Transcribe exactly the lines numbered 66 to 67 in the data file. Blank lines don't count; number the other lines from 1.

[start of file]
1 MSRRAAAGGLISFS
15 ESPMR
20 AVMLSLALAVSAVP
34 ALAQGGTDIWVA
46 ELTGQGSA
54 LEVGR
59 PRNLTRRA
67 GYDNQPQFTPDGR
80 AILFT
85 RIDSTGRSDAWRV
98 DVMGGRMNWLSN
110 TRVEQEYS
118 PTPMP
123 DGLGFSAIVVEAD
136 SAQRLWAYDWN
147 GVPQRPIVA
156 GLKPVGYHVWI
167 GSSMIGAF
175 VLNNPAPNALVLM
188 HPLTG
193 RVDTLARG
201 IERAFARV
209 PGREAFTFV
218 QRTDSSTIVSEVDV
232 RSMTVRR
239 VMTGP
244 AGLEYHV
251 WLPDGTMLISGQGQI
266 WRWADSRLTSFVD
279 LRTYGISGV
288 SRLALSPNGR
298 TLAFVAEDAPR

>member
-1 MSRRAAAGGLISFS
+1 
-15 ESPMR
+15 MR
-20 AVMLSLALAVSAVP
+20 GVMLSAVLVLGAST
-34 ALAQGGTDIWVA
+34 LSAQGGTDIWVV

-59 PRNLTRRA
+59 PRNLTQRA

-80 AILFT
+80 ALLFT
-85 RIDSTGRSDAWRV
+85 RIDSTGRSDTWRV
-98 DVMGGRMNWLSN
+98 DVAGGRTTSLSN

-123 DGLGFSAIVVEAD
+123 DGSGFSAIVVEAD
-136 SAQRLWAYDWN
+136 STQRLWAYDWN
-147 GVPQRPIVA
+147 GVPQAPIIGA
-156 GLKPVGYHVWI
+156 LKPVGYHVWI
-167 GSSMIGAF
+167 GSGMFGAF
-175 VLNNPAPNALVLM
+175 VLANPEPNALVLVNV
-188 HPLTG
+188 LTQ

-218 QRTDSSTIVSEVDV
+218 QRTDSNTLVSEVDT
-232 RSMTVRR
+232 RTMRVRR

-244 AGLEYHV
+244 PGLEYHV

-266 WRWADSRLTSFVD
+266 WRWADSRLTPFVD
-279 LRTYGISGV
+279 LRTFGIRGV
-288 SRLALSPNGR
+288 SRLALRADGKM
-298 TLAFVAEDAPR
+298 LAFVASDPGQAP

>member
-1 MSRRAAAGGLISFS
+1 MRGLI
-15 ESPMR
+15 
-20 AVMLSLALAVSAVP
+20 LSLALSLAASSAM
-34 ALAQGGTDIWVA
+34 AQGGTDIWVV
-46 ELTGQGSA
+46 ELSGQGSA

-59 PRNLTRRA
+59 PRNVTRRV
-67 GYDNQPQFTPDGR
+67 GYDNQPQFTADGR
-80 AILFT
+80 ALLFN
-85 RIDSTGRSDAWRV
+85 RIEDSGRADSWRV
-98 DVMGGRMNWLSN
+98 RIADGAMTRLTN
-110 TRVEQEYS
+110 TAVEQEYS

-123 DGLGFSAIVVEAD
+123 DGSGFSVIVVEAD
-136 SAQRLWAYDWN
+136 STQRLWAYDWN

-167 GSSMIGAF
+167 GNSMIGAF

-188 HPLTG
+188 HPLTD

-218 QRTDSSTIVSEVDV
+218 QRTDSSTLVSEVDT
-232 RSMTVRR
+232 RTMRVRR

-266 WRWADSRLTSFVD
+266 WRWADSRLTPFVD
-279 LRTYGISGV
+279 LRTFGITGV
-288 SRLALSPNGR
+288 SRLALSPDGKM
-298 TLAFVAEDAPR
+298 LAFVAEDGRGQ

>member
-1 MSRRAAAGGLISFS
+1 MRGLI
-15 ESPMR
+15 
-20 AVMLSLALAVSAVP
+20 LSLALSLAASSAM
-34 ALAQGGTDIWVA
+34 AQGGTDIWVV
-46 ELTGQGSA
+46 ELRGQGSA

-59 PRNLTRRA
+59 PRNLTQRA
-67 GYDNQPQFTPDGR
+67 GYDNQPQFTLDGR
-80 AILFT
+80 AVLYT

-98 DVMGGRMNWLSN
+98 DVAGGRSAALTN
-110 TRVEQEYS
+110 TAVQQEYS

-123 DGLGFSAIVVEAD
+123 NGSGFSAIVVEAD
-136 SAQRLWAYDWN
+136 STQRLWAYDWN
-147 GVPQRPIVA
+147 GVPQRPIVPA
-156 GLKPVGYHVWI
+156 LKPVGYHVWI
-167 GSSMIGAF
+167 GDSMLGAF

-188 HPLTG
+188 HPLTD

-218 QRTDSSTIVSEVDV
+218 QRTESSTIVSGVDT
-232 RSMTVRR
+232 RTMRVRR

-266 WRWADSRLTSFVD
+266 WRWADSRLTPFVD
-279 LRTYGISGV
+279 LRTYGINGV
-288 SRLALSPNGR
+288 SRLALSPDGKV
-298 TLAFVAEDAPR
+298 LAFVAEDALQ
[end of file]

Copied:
-232 RSMTVRR
+232 RTMRVRR